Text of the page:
Calgary

CFL commissioner says Calgary needs a new football stadium

CFL commissioner Randy Ambrosie is calling for the City of Calgary to start discussing plans to replace McMahon Stadium, which is set to play host to the Grey Cup this Sunday.

Randy Ambrosie says he hopes the upcoming Grey Cup is the last one held at McMahon Stadium

CFL commissioner Randy Ambrosie, a former Calgary Stampeders player, said it's time to replace McMahon Stadium, which opened in 1960. (CBC)

CFL commissioner Randy Ambrosie is calling for the City of Calgary to start discussing plans to replace McMahon Stadium, which is set to play host to the Grey Cup this Sunday.

"[McMahon Stadium] is not up to the standards of modern sport. I'd like to see us start a conversation," Ambrosie told CBC Calgary News at 6. "I think Stampeder fans deserve it."

Ambrosie, a former second overall pick of the Calgary Stampeders, played as an offensive guard for the Stampeders, Toronto Argonauts and Edmonton Eskimos.

"I won my Grey Cup here, I started my career here, I have a strong affection for the feeling you get to run onto the field at McMahon," he said. "But I've also walked through the stadium now and have experienced the backend, or the bowels, of that stadium."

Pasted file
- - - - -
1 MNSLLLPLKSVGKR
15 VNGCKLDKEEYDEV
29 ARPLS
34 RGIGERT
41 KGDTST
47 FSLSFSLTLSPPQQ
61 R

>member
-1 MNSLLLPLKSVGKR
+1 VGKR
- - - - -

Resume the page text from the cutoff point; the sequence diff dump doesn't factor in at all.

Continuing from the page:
McMahon Stadium is the second oldest football stadium in the league after Montreal's Percival Molson Memorial Stadium, which opened in 1915.

Unlike the Scotiabank Saddledome, which is owned by the City of Calgary and leased by the Calgary Sports and Entertainment Corporation, McMahon Stadium is owned by the University of Calgary and managed by the city.

"I'd like to say this is the last time we'll have a Grey Cup at McMahon," Ambrosie said. "Looking into the future, we'll play the next one in a big, beautiful new stadium."

'You pay for it'

Despite its age, any plan to renovate the nearly 60-year-old stadium is bound to hit roadblocks. 

After years of debate, the City of Calgary announced it had come to a deal with the ownership group behind the Calgary Flames to split the cost of a new hockey arena.

That arena, which is projected to cost $550 million, will replace the aging Scotiabank Saddledome, first opened in 1983. 

Responding to Ambrosie's interview on CBC Calgary News at 6, Coun. Druh Farrell voiced her disapproval to the city shelling out any more public dollars for new arenas.

Ambrosie cited the example of Regina's Mosaic Stadium, which opened in 2017 and cost an estimated $278 million to build.

"This has been, perhaps, the most successful team in the last two decades, and this is one of our great football cities," Ambrosie said. "You look to Mosaic Stadium. That would raise the level of football here in southern Alberta."

With files from CBC Calgary News at 6

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